The Rage

Catastrophe can -- and often does -- happen in the blink of an eye, even in places that should be prepared for any eventuality. In The Rage, even a laboratory working with a dangerous virus, one place where everything had better be under strict control, can see all its safety protocols fall apart in an instant, leaving nothing but chaos behind.

One moment, Joe (Christian Greenway) and Terry (Noel Ross), fellow lab techs at New Bio Energy Labs, are having a nice chat on a Monday morning, and the next Terry is on the floor writhing in pain and screaming in terror. Joe leaps to help his friend and try to contain the situation, but viruses aren't likely to comply with a polite request to stay put and not go around infecting the whole neighborhood. Worse, with Terry now infected, he wants nothing more than to attack his friend or anyone else who might have the misfortune to be nearby.

With the virus unleashed, Joe -- having miraculously not been devoured by the rampaging Terry -- is now a man obsessed with a mission as he stumbles through the halls, trying to find his girlfriend Lucy (Harriet Davies), who also works in the now deadly building. Finding her will be difficult enough in the confusion. Keeping her safe might be impossible.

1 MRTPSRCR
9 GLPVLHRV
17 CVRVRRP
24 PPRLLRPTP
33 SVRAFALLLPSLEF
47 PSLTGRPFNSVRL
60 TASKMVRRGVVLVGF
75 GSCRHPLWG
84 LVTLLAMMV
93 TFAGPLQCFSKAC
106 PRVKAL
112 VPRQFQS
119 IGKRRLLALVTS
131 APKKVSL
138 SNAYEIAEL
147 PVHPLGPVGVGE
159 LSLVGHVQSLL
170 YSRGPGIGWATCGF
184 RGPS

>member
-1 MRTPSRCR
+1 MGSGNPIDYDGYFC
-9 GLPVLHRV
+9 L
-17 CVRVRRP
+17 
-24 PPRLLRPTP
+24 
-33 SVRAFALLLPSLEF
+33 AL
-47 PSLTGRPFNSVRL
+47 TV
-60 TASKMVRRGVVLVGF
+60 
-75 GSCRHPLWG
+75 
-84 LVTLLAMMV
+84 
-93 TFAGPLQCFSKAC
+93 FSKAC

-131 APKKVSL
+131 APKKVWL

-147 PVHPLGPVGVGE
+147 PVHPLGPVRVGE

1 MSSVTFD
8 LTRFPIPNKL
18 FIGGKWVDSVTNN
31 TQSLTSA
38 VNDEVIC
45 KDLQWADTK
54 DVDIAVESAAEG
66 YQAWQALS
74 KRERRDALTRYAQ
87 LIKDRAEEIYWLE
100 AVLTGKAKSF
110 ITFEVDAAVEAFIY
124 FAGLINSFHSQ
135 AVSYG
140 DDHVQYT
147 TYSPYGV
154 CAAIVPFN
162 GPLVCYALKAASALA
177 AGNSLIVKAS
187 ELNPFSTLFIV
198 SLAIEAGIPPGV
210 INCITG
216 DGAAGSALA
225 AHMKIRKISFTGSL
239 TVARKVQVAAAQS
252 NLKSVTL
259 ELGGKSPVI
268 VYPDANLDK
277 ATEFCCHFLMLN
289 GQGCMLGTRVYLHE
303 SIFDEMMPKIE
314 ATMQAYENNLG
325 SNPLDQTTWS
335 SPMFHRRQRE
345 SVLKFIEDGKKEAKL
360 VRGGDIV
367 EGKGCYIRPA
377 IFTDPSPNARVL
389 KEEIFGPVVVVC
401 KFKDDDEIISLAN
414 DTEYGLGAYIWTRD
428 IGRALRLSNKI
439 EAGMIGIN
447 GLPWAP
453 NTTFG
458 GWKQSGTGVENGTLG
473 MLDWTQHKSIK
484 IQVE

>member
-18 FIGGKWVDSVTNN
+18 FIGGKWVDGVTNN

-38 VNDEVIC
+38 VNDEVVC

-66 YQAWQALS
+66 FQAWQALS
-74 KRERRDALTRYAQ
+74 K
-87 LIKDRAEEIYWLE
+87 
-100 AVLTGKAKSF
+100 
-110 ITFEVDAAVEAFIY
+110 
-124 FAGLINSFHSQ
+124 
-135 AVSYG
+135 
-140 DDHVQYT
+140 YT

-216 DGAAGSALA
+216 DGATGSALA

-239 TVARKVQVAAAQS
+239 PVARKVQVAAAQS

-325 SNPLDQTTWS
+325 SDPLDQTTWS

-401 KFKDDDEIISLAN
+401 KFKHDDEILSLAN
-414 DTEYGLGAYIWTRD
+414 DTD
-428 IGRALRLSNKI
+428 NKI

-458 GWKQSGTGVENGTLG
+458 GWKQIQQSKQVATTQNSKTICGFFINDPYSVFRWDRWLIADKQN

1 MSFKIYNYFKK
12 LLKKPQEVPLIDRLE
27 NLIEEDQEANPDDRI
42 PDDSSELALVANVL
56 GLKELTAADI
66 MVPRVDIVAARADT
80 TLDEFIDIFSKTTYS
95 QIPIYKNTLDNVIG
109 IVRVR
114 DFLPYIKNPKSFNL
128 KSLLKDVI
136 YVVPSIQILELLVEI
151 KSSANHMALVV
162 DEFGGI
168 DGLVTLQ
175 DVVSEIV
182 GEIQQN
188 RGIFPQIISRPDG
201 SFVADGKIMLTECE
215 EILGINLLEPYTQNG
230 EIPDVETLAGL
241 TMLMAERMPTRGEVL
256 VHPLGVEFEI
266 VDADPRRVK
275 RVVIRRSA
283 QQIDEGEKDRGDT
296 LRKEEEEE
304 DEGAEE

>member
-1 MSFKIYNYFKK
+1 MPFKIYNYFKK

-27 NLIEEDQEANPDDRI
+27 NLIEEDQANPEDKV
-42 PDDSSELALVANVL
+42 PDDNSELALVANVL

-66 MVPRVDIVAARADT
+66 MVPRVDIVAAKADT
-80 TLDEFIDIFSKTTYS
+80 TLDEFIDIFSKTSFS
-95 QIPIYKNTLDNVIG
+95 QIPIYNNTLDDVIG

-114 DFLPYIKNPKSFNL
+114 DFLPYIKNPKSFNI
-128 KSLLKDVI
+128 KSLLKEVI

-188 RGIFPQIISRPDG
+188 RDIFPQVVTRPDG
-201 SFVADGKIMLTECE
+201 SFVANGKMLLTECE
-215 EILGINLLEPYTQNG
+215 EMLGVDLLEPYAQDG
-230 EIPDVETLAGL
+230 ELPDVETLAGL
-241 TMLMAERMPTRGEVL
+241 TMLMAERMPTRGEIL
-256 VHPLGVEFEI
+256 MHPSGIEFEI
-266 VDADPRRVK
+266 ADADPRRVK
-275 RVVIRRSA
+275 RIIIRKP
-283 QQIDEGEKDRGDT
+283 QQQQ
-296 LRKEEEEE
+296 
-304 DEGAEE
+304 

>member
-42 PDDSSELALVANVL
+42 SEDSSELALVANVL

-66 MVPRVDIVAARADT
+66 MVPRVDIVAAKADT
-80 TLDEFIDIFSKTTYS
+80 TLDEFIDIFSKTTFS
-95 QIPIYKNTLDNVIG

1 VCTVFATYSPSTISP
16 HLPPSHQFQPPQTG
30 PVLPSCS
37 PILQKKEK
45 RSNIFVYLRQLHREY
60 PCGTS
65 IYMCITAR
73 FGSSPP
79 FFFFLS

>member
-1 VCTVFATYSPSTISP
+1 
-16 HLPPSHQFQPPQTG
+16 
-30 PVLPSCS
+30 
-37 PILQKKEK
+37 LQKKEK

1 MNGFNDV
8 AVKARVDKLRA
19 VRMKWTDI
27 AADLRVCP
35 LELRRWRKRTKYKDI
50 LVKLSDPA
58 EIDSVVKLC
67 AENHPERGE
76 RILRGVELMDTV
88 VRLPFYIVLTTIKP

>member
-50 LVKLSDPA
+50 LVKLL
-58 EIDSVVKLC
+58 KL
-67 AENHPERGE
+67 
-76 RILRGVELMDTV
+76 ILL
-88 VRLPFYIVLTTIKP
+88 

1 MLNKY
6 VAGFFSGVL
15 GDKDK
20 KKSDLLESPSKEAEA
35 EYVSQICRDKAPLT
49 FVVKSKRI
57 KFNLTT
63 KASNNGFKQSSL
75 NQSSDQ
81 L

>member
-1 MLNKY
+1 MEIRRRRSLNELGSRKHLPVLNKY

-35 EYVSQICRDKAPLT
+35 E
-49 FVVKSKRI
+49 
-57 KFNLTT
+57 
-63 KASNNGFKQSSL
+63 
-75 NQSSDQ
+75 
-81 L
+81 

It's a great example of a compelling short made on very little budget. It's almost entirely shot from Joe's perspective, and this, combined with the fact that it all takes place in the confines of one building, gives the film a wonderfully claustrophobic feeling that 's very effective. Joe's panic is clear as the virus, and the fear of the virus, spread with equal speed and his increasing frustration over not being able to connect with Lucy is palpable. The action rarely lets up, but the more subtle touches aren't neglected either. It's a nicely balanced film that hints at big things ahead for writer/director Joshua Cleave.

Movie poster. This is definitely not a drill.


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The zombie was amazing! Noel

The zombie was amazing! Noel Ross I'll keep my out for any other work you might be in. Usually hate Hardcore Henry type material but I think that's because I saw Hardcore Henry and this technique of film-making - when drawn out too long - becomes tiresome on the eye and brain. It works best when it's a short film and it is done to perfection here.

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